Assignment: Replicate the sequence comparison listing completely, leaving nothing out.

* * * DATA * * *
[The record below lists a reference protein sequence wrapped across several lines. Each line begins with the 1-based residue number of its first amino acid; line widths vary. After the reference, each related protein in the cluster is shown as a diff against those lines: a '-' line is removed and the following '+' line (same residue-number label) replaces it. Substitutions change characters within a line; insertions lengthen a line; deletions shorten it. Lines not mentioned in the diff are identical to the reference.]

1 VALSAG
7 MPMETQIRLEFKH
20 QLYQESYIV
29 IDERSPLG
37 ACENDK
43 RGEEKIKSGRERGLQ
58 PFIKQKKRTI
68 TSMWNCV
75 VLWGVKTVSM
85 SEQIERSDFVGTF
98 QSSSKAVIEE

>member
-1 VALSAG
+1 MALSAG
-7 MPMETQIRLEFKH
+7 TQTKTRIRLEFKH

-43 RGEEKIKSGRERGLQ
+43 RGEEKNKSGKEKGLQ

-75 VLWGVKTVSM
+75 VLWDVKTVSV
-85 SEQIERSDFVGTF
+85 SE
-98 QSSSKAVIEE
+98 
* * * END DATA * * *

[The record below lists a reference protein sequence wrapped across several lines. Each line begins with the 1-based residue number of its first amino acid; line widths vary. After the reference, each related protein in the cluster is shown as a diff against those lines: a '-' line is removed and the following '+' line (same residue-number label) replaces it. Substitutions change characters within a line; insertions lengthen a line; deletions shorten it. Lines not mentioned in the diff are identical to the reference.]

1 VALSAG
7 MPMETQIRLEFKH
20 QLYQESYIV
29 IDERSPLG
37 ACENDK
43 RGEEKIKSGRERGLQ
58 PFIKQKKRTI
68 TSMWNCV
75 VLWGVKTVSM
85 SEQIERSDFVGTF
98 QSSSKAVIEE

>member
-1 VALSAG
+1 MALSAG
-7 MPMETQIRLEFKH
+7 TQTKTRIRLEFKH

-43 RGEEKIKSGRERGLQ
+43 RGEEKNKSGKEKGLQ

-75 VLWGVKTVSM
+75 VLWDVKTVSV
-85 SEQIERSDFVGTF
+85 SE
-98 QSSSKAVIEE
+98 